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  • Writer's pictureChris Stein, CFP®

Social Security Survivorship & Child-In-Care Benefits

A reader from Oklahoma asks about his mother's ability to claim Social Security survivor and child-in-care benefits.


"My dad just passed away. He was 68 and was collecting Social Security. My mom is 58 and has two children under 16, one of whom just turned 16. Will she be able to collect 75% of her husband's Social Security benefit? She checked her account today, saying they only gave her $225, which is nowhere near what she should be getting. Is that just child credits because she still has children underage at home? Please help. We don't know what's going on."


I'm sorry to hear about your dad. Losing him is especially rough when he leaves young children under 16 behind.


You mentioned your father was collecting his Social Security. Whether someone is collecting or not, when a person passes away who is fully insured under the Social Security system, they leave behind a potential survivor benefit for spouses and children under the age of 18 (or under 19 if they are still in high school). Some unique rules apply depending on the ages of the surviving spouses and children.


In this case, although your father was already collecting, your mother was only 58, so she wasn't yet collecting spousal benefits on his record. In fact, she was likely not in their system collecting anything at all when he passed away. She did receive one payment, though. If you go back and check, I believe she received $255 (and not $225), which is the amount of Social Security's lump sum death benefit. As soon as Social Security is notified that a recipient has passed away, they automatically pay a lump sum of $255 to a spouse living in the house with the deceased person. If there isn't a spouse, the payment goes to a child. The sum isn't substantial, but it is automatic.


I suspect that amount was deposited because Social Security hasn't finished processing the application for the remainder. Hopefully, an application was submitted. I say 'hopefully' because your mother wasn't in their system. If she were older and had been collecting a spousal benefit on his record before he died, once they were notified of his death, they would have automatically converted her spousal benefit into the larger survivor benefit.


However, not being in their system means she must file proactively to claim survivor benefits. They don't start automatically. The death benefit piece is triggered automatically because it's paid out regardless of age. However, with the survivor benefit, they don't assume you want to start it right away because there are different financial reasons why she might want to wait before turning the benefit on.


So, it's critical to ensure she has filed an application. If she has – which I suspect is the case – it's probably still in process, and they will eventually 'make her whole.' Once the application is fully processed and the payment is made, any months they missed because they didn't start right away will be paid to her in a lump sum.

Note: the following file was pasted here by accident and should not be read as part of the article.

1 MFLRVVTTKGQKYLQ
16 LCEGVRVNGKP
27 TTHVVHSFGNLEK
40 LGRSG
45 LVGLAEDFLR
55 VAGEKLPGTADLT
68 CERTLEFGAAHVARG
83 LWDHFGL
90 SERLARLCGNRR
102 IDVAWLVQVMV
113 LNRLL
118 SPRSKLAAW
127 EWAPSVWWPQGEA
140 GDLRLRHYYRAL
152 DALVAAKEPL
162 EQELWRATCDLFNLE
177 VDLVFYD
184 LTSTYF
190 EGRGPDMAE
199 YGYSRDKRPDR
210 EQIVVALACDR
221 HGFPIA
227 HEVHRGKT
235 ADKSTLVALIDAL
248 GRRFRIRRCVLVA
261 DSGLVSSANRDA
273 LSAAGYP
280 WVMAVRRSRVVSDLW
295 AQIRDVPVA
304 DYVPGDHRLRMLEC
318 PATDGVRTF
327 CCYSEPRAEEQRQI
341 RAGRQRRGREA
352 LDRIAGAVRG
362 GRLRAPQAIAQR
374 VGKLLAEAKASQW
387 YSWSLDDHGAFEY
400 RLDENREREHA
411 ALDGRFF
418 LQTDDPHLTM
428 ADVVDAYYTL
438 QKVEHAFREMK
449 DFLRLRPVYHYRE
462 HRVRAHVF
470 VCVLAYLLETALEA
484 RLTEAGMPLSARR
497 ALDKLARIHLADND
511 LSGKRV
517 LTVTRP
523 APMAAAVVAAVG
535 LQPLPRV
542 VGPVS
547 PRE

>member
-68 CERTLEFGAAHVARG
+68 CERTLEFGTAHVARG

Age 60 is generally the youngest age when someone can collect the survivor benefit unless they are disabled. (In that case, they can collect at 50.) I'm raising the issue of your mother filing because of the children's ages. With at least one child under 16, the surviving spouse can file at any age. For example, your mother can claim at age 58 because she has a child-in-care -- a child under 16 at home, presumably from the marriage. She can collect 75% of the deceased's benefit because the system assumes that she is there caring for the child of the deceased worker.


Not only that, but each of the children can collect up to 75% of what the deceased person was collecting. You mentioned multiple children. When that's the case, a family maximum comes into play. It's not that they will pay out three or four times the 75%; there will be some limitations. But, because there's at least one child under 16, all of the beneficiaries – all the kids under 18 (or 19 in high school) and the spouse – are eligible to receive survivor benefits to some degree from your dad's work record. So, the greatest help you could give your mom is to ensure she has applied for benefits for herself and all children under 18 (or 19).


Wrapping up, I believe the $255 was an initial payment of the death benefit, with survivor benefits arriving once the application is fully processed. Hopefully, that's the case, and the money will start being deposited shortly. If the application hasn't been filed, that must happen immediately. The good news is that retroactive filings are permitted if your dad's passing occurred recently. But if she hasn't filed an official application for benefits, she needs to do that and try to have them backdate payments to when your father passed away.


I hope this has been helpful. It's not a common situation. Not only is there a child under 16, but we also have a pretty significant age gap where the younger spouse wasn't yet of age to claim regular Social Security benefits when the older spouse passed away. The child-in-care provision with a child under 16 opens the door to a benefit for her.


You didn't say whether your mother is working, so I'll add one last thing. The Earnings Test will limit the Social Security benefit that she might be eligible to receive if she's working and earning more than the annual amount. Just know that survivor benefits can also fall under the limitations of the Earnings Test. I'm throwing that out there, just in case.


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